The empire's military spending had not even doubled since the 1878 Congress of Berlin, while German spending had risen fivefold, and British, Russian and French threefold. The empire had previously lost ethnically-Italian areas to Piedmont due to nationalist movements sweeping through Italy, and many Austro-Hungarians perceived the threat of losing the southern territories inhabited by Slavs to Serbia as imminent. Serbia had recently gained a significant amount of territory in the Second Balkan War of 1913, causing much distress in government circles in Vienna and Budapest. Some members of the government, such as Conrad von Hötzendorf, had wanted to confront the resurgent Serbian nation for some years. The leadership of Austria–Hungary, especially Count Leopold von Berchtold, backed by its ally Germany, decided to confront Serbia militarily before it could incite a revolt; using the assassination as an excuse, they presented a list of ten demands called the July Ultimatum, [ [ Primary Documents: Austrian Ultimatum to Serbia, 23 July 1914] Updated on 24 May 2003] expecting Serbia would never accept. When Serbia accepted nine of the ten demands but only partially accepted the remaining one, Austria–Hungary declared war.

Over the course of July and August 1914, these events caused the start of World War I, as Russia mobilized in support of Serbia, setting off a series of counter-mobilizations. Italy initially remained neutral, although it had an alliance with Austria–Hungary. In 1915, it switched to the side of the Entente powers, hoping to gain territory from its former ally.

General Franz Conrad von Hötzendorf was the Chief of the Austro-Hungarian General Staff during the war. Under his command, Austro-Hungarian troops were involved in much of the fighting in the Great War.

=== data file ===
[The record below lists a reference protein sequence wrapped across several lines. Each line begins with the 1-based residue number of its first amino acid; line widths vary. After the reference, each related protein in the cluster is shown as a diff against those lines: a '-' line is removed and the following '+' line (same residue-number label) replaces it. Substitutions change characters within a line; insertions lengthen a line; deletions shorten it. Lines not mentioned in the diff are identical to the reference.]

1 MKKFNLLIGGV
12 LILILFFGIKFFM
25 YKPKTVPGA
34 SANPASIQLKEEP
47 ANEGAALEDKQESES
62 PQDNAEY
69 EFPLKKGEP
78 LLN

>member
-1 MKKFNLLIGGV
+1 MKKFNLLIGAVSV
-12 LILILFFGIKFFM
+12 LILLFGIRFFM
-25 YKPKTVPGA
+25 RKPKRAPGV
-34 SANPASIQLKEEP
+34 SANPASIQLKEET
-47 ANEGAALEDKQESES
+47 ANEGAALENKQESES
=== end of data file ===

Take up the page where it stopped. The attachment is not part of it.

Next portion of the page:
At the start of the war, the army was divided in two; the smaller part attacked Serbia while the larger part fought against the massive Russian army. The 1914 invasion of Serbia was a disaster. By the end of the year, the Austro-Hungarian Army had taken no territory and had lost 227,000 men (out of a total force of 450,000 men (see Serbian Campaign (World War I)).

On the Eastern front, things started out equally badly. The Austro-Hungarian Army was defeated at the Battle of Lemberg and the mighty fort city of Przemysl was besieged and fell in March 1915.

In May 1915, Italy joined the Allies and attacked Austria–Hungary. The bloody but indecisive fighting on the Italian front would last for the next three and a half years. It was only this front that the Austrians proved effective in war, managing to hold back the numerically superior Italian armies in the Alps.

In the summer, the Austro-Hungarian Army, working under a unified command with the Germans, participated in the successful Gorlice–Tarnow Offensive. Later in 1915, the Austro-Hungarian Army, in conjunction with the German and Bulgarian armies, conquered Serbia.

In 1916, the Russians focused their attacks on the Austro-Hungarian army in the Brusilov Offensive, recognizing the numerical inferiority of the Austro-Hungarian Army. The Austrian armies took massive losses (losing about 1 million men) and never recovered. The huge losses of men and material inflicted on the Russians during the offensive contributed greatly to their communist revolution of 1917. The Austro-Hungarian war effort became more and more subordinate to the direction of German planners, as it did with the standard soldiers. The Austrians saw the German army positively, but by 1916 the general belief in Germany was that they were "shackled to a corpse." Supply shortages, low morale, and the high casualty rate seriously affected the operational abilities of the army, as well as the fact the army was of multiple ethnicity, with different races, languages, and customs.

The last two successes for the Austrians, the Conquest of Romania and the Caporetto Offensive, were German-assisted operations. Due to the fact that the empire had become more and more dependent on German assistance, the majority of its people, not of Hungarian or Austrian ethnicity, became aware of the empire's destabilization.

Dissolution of the Empire in 1918

As it became apparent that the Allied powers of the British Empire, France, Italy and the United States would win World War I, nationalist movements which had previously been calling for a greater degree of autonomy for various areas, started pressing for full independence.